The Value of DATA Literacy in the Liberal Arts Classroom

by John Dietrich

Studio Education is a place for students to study English Literature and Drama, but there is growing momentum within its SALA Programme towards an emphasis on the inclusion of Data Literacy within the Liberal Arts. In today’s world, sometimes defined as the Information Age, skills associated with data of all types are increasingly important to learn, develop and apply. For this reason, there has been a conscious effort to include Data Literacy in the development of new SALA courses. Anthropology & Geography with Writing, Mathematical Explorations and Scientific Explorations are three such academic offerings that incorporate student exposure to data, albeit alongside the more traditional elements of Liberal Arts courses such as reading and writing.

When it comes to the development of Data Literacy, there are four distinct yet integrative skills that are taught to students in an effort increase comfort with data of all types. These skills, discussed in their logical progression, are: (1) Knowing what data to collect; (2) Collecting data; (3) Analysing data; (4) Presenting & explaining data. Each of these skill sets is part of an integrative process that can be used to address questions and problems in nearly any field of study.

Knowing What Data to Collect: 

Data literacy actually begins long before the data in question even exists. Without knowing what type of information is needed to answer a question, it is impossible for meaningful observations and data collection to occur. Essentially, answering different questions requires collecting different information. Should the data be qualitative or quantitative? Are interviews or surveys more useful? These are just two questions that a researcher may ask before ever actually dealing with the data itself. Often, problems in the humanities require a mixed-methods approach where the researcher collects both quantitative and qualitative data. For example, when conducting ethnographic research for her project on The Culture of Wet Markets in Shanghai in Anthropology and Geography class last semester, Kaoru Nishimatsu counted the number of customers at different stall types but also recorded buyer-seller verbal and nonverbal interactions. This allowed her to more accurately describe the disappearing culture with both numbers and words. The subsequent step is then thinking, “What information really matters?” and “How does this data help me answer my question?”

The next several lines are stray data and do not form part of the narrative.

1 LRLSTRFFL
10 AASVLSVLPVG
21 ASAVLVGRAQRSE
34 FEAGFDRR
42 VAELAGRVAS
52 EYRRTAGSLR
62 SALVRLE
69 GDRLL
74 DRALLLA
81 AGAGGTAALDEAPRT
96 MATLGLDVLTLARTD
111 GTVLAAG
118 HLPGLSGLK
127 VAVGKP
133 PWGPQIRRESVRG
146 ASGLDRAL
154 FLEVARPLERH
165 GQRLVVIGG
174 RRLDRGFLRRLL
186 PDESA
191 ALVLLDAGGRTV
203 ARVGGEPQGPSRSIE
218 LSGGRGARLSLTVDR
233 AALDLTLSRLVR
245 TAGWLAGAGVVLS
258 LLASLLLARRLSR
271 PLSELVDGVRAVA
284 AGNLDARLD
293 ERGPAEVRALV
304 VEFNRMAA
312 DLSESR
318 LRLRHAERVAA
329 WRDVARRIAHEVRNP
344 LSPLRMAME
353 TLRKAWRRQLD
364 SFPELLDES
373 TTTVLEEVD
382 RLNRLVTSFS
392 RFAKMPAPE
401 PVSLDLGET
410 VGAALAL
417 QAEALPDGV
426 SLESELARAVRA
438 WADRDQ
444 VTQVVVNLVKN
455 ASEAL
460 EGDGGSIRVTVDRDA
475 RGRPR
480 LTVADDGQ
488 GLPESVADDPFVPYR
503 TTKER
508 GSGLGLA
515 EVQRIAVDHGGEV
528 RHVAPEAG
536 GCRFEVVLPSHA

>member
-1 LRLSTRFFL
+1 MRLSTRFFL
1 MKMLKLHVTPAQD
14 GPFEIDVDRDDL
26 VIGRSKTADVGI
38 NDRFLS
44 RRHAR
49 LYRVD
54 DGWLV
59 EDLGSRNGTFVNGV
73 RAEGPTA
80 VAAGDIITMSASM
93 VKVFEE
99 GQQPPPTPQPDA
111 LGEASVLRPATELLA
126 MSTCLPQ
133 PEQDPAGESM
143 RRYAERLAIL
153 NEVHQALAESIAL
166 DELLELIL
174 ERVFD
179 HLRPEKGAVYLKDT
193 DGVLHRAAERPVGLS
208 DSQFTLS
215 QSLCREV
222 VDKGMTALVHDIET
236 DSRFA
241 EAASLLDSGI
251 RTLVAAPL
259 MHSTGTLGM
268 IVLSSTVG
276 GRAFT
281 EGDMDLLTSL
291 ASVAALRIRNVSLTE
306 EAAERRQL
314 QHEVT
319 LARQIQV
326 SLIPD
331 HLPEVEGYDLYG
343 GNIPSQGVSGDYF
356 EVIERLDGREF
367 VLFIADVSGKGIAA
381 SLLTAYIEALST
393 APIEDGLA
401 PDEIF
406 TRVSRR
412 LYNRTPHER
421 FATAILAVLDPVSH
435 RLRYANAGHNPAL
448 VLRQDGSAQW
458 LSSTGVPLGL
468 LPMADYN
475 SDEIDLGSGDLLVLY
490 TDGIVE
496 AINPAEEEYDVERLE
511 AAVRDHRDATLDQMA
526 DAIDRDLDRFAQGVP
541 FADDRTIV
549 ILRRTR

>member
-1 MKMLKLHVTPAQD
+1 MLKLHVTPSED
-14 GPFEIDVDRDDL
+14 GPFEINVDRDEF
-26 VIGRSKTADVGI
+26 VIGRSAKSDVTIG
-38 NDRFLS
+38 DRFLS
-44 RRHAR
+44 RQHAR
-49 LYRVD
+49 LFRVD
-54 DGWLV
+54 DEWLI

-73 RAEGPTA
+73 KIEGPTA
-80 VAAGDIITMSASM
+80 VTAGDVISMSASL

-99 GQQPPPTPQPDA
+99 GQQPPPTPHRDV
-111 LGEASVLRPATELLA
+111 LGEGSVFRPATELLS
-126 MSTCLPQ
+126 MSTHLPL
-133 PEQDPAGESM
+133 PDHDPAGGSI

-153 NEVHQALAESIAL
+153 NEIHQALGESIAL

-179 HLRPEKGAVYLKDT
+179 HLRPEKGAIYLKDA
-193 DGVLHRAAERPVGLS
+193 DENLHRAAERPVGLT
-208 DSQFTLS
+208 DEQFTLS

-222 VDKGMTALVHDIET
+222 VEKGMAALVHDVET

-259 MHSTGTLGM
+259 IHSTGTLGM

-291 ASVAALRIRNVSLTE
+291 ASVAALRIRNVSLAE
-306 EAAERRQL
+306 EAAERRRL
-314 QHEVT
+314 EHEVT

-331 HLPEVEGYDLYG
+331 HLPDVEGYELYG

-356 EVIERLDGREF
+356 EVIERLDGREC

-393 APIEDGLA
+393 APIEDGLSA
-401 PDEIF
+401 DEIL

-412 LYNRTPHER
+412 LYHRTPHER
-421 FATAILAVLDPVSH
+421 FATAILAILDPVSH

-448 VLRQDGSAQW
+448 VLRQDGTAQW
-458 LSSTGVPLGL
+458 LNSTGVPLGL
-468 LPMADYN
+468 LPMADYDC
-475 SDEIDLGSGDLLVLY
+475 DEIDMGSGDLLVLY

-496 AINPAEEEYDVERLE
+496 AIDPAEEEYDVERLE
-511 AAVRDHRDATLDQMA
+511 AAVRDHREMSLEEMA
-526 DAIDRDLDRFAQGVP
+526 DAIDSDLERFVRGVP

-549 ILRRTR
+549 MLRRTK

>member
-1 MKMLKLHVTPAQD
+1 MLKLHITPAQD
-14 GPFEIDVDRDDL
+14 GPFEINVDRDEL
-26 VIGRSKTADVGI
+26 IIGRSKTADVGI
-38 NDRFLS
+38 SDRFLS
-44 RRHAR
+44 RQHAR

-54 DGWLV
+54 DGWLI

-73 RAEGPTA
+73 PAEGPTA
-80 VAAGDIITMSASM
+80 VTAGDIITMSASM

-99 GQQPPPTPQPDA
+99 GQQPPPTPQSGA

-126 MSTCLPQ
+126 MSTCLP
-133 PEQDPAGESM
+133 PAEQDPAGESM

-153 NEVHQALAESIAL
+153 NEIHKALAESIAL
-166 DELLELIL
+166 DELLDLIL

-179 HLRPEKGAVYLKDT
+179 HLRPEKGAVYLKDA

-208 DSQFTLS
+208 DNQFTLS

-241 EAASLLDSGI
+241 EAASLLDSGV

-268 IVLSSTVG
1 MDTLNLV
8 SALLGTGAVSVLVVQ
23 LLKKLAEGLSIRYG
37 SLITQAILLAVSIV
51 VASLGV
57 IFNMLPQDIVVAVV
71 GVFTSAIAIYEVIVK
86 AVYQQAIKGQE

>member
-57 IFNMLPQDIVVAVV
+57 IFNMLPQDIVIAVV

Data literacy involves not only numbers, but qualitative information as well.

Collecting Data:

The ability to select research methods and use collection tools is also very important for any data-literate student. And ultimately, the collection of data requires both soft and hard skills; for example, taking accurate ethnographic notes or operating a Vernier data sensor. In the case of Anthropology and Geography with Writing, students learned ethnographic research techniques associated with conducting interviews, writing surveys and taking observations. Soft skills such as identifying tonal changes in an interviewee or observing body language allow for a refined understanding of qualitative data collection. In Scientific Explorations, the use of computerised sensors provides students with the opportunity to work with the same technology used to collect data in the academic world. For example, this past semester saw students utilise state-of-the-art digital gas pressure sensors to investigate phenomenon such as anaerobic respiration, chemical reaction rate and the ideal gas laws. In a Mathematical Explorations class, data collection may involve taking precise measurements of different natural organisms in search of The Golden Ratio. In each case, the practical skills associated with data collection improve students’ data literacy.

Skills associated with data collection increasingly involve the ability to use electronic sensors.

Analysing Data: